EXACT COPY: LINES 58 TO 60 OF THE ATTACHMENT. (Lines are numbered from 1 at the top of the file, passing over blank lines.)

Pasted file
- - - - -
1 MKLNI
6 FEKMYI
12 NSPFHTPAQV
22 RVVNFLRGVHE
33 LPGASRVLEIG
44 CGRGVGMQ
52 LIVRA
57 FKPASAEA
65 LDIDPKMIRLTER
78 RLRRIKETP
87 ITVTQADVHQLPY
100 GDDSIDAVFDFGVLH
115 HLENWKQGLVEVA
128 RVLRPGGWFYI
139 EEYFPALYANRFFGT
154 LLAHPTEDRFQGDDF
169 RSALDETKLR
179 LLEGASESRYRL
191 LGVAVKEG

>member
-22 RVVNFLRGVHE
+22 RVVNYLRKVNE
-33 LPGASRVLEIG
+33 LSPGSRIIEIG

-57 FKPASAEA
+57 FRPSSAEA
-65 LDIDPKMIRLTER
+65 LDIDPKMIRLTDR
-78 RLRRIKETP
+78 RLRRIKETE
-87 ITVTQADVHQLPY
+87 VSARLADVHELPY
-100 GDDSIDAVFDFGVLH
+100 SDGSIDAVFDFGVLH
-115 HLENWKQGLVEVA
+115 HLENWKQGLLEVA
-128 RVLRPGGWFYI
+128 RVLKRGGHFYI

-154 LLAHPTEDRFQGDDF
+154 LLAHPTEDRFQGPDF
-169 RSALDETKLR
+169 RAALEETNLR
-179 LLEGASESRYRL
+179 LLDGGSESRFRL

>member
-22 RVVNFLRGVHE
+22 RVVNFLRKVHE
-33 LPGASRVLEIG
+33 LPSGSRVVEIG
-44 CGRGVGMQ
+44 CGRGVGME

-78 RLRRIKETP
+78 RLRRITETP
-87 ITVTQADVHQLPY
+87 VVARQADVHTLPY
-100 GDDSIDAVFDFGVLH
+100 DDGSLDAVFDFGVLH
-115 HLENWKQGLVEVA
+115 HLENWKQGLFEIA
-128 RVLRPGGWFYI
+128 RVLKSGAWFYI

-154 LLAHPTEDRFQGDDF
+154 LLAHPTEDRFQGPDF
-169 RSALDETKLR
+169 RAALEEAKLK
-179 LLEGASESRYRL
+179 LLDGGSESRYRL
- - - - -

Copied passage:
-115 HLENWKQGLVEVA
+115 HLENWKQGLFEIA
-128 RVLRPGGWFYI